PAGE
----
Storchi – Outside Review

GenreProgressive Metal/Fusion
Release Date10 October 2019
Record LabelDutch Music Works

I don’t know what’s in the water over there, but Israel has pumped out some seriously good prog albums this year. The unforgettable Lotus Graveyard by Tillian is just one example, and I still listen to that record on a regular basis. The latest addition to this effort is the debut album of Storchi, entitled Outside. It brings an interesting combination of prog metal, fusion, and club jazz, finished off with a deep-rooted Middle Eastern feel. If you want to listen to something with its very own distinct sound, look no further.

Aside from the raw skill its musicians display (more on that in a minute), Storchi’s best quality is its blatant uniqueness. While, at times, Outside beckons to a sound similar to Mahavishnu Orchestra and 70s/80s fusion in general, the sound it ends up with can’t be compared too closely to these because it is simply very individual. The music is driven by the flute, courtesy of Danielle Sassi, which carries all of the melodies over top of the guitars, bass, and drums, which constantly transition between intense metal riffage and light grooves.

There’s a good ratio of metal to jazz here, with most of the songs leaning more one way than the other. For example, ‘Surroundings’, ‘Hidden Truth’, and ‘Lights Out’ are far more metal, whereas ‘Paracosm’ (after the first third of the song, anyway) and ‘Midnight’ are almost entirely ethnic jazz tunes. It becomes evident in the album’s first minutes that Outside will be a dynamic experience, but that’s a bit of an understatement.

And now we get to the musicians themselves who, strikingly, are all teenagers, which blows the shit out of my mind because I can’t play anything half as good as these guys. The guitarwork is great, with some notable soloing in ‘Paracosm’ and ‘Hidden Truth’, and the bassplaying follows in like fashion. The flute, of course, is excellent throughout the album’s entirety, but my favourite part of Outside is that fucking drumming. Noam Arbel proves himself to be quite the beast behind the kit, and he bangs the shit out of the highs and patters away on the lows with tasteful precision. Right off the get go I was impressed with this guy, but on the fifth track, ‘Midnight’, I was fucking blown away. Seriously. The five-minute drum solo constantly reminded me of drummers like Joe Morello and (to a lesser extent) Buddy Rich. Damn. Not too bad, if you ask me.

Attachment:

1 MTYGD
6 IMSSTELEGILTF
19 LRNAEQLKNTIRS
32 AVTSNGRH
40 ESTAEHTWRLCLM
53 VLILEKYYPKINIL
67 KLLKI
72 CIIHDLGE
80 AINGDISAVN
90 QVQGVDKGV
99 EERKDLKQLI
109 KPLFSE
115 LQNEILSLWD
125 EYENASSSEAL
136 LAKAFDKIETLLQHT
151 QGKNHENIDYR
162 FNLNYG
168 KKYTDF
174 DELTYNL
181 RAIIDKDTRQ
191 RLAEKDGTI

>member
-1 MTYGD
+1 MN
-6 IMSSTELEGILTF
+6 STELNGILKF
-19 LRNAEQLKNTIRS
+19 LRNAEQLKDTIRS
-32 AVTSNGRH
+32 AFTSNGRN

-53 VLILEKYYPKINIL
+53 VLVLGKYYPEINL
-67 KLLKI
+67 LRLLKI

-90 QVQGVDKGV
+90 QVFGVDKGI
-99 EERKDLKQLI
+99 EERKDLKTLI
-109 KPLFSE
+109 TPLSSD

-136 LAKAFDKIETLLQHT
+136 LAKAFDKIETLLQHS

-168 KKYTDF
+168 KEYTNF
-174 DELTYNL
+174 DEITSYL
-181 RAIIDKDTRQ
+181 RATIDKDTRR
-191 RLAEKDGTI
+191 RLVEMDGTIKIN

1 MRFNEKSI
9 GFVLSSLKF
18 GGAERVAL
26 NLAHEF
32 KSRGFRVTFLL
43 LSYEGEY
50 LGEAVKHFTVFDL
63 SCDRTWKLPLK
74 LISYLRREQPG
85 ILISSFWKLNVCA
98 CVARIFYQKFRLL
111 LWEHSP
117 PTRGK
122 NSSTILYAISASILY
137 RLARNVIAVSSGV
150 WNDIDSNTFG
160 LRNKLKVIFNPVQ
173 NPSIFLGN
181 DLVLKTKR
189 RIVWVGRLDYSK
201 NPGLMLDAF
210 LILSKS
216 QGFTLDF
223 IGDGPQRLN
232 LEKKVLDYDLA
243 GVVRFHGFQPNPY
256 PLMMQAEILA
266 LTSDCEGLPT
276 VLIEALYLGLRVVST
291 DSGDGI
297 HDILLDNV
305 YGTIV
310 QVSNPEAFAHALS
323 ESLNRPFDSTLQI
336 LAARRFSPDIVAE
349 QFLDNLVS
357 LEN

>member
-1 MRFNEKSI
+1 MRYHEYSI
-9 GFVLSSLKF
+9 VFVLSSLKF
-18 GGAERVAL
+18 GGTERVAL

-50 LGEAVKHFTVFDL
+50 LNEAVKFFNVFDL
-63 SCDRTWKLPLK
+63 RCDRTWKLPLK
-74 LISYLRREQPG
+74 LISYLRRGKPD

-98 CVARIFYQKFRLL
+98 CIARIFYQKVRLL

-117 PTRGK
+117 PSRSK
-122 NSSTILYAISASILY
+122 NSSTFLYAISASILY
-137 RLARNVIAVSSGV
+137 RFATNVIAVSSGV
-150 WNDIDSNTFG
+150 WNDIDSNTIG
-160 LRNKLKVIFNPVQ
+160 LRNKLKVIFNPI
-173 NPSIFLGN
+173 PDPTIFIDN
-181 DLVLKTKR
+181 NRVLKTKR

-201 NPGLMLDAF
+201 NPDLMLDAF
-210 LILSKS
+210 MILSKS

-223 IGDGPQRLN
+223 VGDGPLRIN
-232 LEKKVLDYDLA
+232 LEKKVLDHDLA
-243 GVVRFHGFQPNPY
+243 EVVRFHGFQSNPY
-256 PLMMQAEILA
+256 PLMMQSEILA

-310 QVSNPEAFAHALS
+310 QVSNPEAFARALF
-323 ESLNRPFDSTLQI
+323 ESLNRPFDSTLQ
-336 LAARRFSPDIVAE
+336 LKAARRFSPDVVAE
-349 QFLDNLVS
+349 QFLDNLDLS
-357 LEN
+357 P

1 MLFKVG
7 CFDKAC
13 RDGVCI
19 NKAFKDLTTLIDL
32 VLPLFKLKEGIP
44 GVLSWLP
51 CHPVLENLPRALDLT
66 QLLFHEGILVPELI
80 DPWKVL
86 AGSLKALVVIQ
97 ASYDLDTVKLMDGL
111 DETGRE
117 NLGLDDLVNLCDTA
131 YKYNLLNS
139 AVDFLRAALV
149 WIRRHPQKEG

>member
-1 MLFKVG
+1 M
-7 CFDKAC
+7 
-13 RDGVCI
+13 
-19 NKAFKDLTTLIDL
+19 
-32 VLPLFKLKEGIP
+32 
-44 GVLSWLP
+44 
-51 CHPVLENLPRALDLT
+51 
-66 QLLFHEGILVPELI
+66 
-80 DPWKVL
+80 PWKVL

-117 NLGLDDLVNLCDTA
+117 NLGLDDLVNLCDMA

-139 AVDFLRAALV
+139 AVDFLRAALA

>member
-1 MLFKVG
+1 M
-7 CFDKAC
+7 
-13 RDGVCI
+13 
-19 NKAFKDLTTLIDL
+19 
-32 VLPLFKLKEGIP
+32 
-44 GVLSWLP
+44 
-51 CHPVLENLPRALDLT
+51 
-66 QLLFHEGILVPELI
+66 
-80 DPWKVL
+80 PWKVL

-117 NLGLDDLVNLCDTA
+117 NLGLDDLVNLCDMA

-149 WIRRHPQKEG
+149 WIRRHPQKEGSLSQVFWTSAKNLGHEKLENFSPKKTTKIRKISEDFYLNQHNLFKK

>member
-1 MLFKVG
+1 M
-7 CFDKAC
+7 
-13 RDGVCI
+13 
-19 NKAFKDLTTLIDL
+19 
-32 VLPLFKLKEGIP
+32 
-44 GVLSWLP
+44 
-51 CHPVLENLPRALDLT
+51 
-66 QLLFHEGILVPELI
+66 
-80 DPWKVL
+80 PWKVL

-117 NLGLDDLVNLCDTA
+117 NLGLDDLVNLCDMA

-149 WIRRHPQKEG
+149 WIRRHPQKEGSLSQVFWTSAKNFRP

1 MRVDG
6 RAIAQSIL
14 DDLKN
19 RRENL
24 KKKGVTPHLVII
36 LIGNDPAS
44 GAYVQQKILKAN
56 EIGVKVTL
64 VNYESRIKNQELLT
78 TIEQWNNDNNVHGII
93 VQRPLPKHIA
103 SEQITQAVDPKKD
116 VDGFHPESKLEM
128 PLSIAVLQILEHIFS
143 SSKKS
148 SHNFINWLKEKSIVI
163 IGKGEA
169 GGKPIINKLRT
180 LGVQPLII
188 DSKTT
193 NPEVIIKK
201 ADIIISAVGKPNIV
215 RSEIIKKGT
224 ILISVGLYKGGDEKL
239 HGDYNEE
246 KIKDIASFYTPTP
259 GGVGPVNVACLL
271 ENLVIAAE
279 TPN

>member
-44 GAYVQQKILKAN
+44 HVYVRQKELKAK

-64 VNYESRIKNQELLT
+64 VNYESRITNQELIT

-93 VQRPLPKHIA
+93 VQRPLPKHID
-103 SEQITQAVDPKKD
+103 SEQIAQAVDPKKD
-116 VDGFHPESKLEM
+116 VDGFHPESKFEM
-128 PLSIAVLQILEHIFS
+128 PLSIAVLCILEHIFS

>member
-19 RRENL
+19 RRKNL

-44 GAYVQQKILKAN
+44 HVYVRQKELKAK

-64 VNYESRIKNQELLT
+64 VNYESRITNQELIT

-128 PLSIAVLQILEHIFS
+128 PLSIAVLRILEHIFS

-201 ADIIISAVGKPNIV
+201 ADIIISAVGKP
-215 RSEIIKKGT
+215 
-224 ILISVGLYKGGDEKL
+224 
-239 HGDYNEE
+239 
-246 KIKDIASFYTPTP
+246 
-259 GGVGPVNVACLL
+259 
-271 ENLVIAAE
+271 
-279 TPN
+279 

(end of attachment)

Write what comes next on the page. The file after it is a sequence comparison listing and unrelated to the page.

There are also a handful of guest musicians lending support on piano and string instruments, but the core of Outside‘s energy comes from its main quartet. While a couple of the arrangements could do with some trimming and touching up, this album is an all-around blast and I’m damn excited to listen to what Storchi lays down next.

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Desert – Fortune Favors The Brave Review

GenreHeavy/Power Metal
Release Date30 July 2019
Record LabelIndependent

Have you had too much of the hundred light, fluffy, symphonic power metal albums that have come out in the last month and a half? Well then, you’re in luck, because Desert have thundered in with their third album of colossal, aggressive, badass war metal. Despite the historical content that’s akin to the likes of Sabaton, Fortune Favors the Brave offers a completely different delivery; Desert’s storytelling relies more on crafting a dark atmosphere than bellowing out catchy, victorious anthems (that isn’t to say there aren’t some seriously epic choruses). Although, like Sabaton, the rhythm section carries a relentless, blood-boiling boom, so you can expect a different but paralleled experience between the two.

Behind the pounding music are bandmates that are just as battle-hardened. The rhythm section, complete with absolutely killer drumming, is super tight and keeps the excitement going, rarely setting into a single feel. There are also tasteful keyboard parts integrated throughout, but they’re used sparingly to allow the music to retain a raw, sharp edge. For an album like this, I was also surprised to hear such a beefy bass sound and clear basslines (especially evident in ‘Operation Thunderbolt’) because power metal bands are notoriously guilty of stifling their bassists behind the rhythm guitar. Additionally, vocalist Alexei Raymar deserves special mention. His gritty voice, which is reminiscent of Iron Savior’s Piet Sielck, leads every melody to glory.

The highlight on this album, however, is the guitarwork. Sergei Metalheart and Alex Zvulun prove their worth as mighty axemen with massive riffs and ripping solos (like that sick fucking shredder in ‘We Were Soldiers’), as well as unleash other techniques, like doomy black metal tremolo. There are also times, such as in ‘My Black Flag’, where there are a couple riffs stacked on top of eachother, which provides the music with a higher level of depth without becoming chaotic.